What’s bigger: A 2,000 pound whale or a ton of fish?
In the wake of DeltaDNA’s recent publishing of its Game Profitability Index (GPI), there’s been much conversation as to what the findings mean. The GPI, which looked at data from 2,500 mobile games beginning in January 2016, unearthed a clear and seismic shift in the market’s deep oceans: the ROI of finding and feeding a whale is now second best to trawling for smaller fish, which, when added up, provide greater total return.
The effects of this shift for mobile game marketers are multiple. Who you’re targeting, the way you monetise, and how success is measured all must evolve when shifting tactics from focusing on high-spending players to targeting large numbers of more casual players. Let’s explore some of the critical thinking on how to do that, identify the new KPIs to focus on, and speculate on what’s behind the shift and what might come next.
F2P has changed the climate
Writing for a.list, Steven Wong notes, until recently, the definition of a “whale” in the F2P mobile gaming market centered on those players who spent the most on in-app purchases (IAP). Because whales spent big, the investment to attract and retain high-value players was considered worthwhile.
But, as markets continue to evolve, so does the definition of a whale. According to Wong, “The fast growth of mobile gaming not only redefines what a whale is, but brings into question whether a system where the vast majority of revenues are brought in by a minority of players is sustainable.”
The market model at the other end of the scale (monetising in tiny increments over many players via ads) is, on the other hand, ideal for F2P games. “These games place higher value on user retention, defining ‘whales’ by the number of sessions and time in-app [rather] than overall spend,” continues Wong.
As a result, F2P is changing which players marketers target as well as the methods used to engage users and measure financial success. This, in turn, demands a shift in focus to KPIs that track marketing efficiency, average revenue per user, retention, and lifetime value (LTV).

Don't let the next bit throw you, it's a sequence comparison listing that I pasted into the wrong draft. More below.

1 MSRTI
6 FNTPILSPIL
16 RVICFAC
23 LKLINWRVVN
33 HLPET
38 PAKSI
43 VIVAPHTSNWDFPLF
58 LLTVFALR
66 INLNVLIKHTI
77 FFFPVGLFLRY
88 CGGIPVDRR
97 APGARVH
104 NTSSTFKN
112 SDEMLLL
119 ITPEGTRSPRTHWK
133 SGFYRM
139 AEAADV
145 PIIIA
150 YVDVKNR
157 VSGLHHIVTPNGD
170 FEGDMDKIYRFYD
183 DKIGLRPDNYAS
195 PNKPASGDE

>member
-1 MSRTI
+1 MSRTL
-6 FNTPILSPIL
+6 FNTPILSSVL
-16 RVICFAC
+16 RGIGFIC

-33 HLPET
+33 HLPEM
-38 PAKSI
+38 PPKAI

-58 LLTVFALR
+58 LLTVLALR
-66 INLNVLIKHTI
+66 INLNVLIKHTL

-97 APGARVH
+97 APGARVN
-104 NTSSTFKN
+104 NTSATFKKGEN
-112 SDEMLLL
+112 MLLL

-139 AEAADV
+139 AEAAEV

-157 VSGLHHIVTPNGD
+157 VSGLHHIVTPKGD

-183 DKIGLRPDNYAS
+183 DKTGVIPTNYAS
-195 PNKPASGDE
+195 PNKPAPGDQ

Smaller fish are jumping in the boat
The maths is easy: According to DeltaDNA’s GPI, the average revenue per daily active user (ARPDAU) has soared in a number of F2P mobile gaming genres since 2016. ARPDAU is up just shy of 200% in strategy games. The ARPDAU from casino games is up nearly 42%, and there has been a full 25% growth in ARPDAU from puzzle games. For casual games as a whole, ARPU is just $0.15 compared to $0.66 for roleplaying games, but casual games make up for the low ARPU number with scale, according to Go-Globe.
In Dean Takashi’s article for VentureBeat, DeltaDNA CEO Mark Robinson remarks on the shift in how F2P games monetise now as compared to just a few years ago, saying results from the GPI “reveal a trend towards [a] more balanced monetization model, which is [a] lot healthier for developers as it moves away from having to rely on a small number of whales to deliver the bulk of the revenue.”
The net effect of the move away from whale hunting mentality is that vast new swaths of market ocean have opened up for those skilled at driving engagement and keeping players coming back. That is certainly within the wheelhouse of this moment’s marketers, and the numbers seem to back up the anti-whale hunting logic. But the question must be asked: Is the “cast a wide net” strategy any more sustainable as the LTV of each smaller player falls?